Corn plants do indeed yield less when they emerge one day after their neighbour. What’s more, the yield gap widens even further for later emergers.
That’s the bottom line on the 2016 Real Agriculture flag test research,conducted by resident agronomist Peter Johnson. In this episode of Corn School, Johnson tells co-host Bernard Tobin that, based on his trials, plants that emerge one day after the first plants have broken the soil surface will yield 5% less; plants emerging two days late will lose 8% of their yield; and those appearing three days late will lose 14%. The news gets even worse for laggards emerging four days late – they yield almost 40% less.
Johnson notes that the research reinforces the theory that even emergence has a greater impact on yield than even plant spacing, but it also highlights the importance of proper soil conditions at planting.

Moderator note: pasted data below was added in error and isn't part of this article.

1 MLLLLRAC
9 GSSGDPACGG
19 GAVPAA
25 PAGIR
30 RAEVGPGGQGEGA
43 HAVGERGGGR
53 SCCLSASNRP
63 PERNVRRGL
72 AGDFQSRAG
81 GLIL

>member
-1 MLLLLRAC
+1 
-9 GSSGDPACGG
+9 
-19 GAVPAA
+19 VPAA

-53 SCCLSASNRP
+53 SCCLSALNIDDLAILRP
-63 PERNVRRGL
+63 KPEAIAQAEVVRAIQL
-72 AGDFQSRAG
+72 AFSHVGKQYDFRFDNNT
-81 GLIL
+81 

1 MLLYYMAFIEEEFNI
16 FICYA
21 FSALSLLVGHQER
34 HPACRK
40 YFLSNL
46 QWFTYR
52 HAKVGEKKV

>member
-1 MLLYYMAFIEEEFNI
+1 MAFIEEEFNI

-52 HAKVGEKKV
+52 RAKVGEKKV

Johnson explains how in the trials some plants that emerged on Day 1 actually yielded less than plants that emerged much later. “Emergence is important, but that microclimate you create around the seed really makes a big difference.” He notes that where there is poor seed-to-soil contact, plants can fall behind and loose yield as the season progresses. “There were some plants that emerged on Day 1 that fell so far behind they had no cob at all.”
Having adequate downforce on the planter to ensure seeds are planted at an even depth is just one management practice to help growers promote even emergence, says Johnson. He cautions, however, that poor soil conditions can undo even the best laid management plans.
“It’s important to get them all up on the same day, but make sure the soil is in the right condition, so the plants don’t change as they go through the growth stages. It’s not just the emergence.”
Check Part 1 & 2 of this Corn School series: